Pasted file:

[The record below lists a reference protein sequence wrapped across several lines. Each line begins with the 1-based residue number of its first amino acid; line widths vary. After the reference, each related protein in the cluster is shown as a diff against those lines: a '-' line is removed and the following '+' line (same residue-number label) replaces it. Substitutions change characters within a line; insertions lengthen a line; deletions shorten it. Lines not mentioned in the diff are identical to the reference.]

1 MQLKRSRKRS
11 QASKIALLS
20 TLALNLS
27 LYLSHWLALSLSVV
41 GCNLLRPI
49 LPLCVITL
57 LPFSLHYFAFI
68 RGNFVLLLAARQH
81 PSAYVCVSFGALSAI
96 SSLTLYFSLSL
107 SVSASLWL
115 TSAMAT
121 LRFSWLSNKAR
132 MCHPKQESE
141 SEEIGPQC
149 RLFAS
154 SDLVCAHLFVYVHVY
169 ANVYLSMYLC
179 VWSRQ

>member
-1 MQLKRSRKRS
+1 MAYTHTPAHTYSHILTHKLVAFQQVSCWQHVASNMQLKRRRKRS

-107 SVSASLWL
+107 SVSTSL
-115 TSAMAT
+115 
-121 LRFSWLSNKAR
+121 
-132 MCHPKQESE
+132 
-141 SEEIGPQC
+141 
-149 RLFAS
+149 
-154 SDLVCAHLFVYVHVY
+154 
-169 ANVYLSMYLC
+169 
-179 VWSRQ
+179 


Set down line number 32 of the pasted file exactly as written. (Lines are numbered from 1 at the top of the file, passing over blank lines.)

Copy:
-141 SEEIGPQC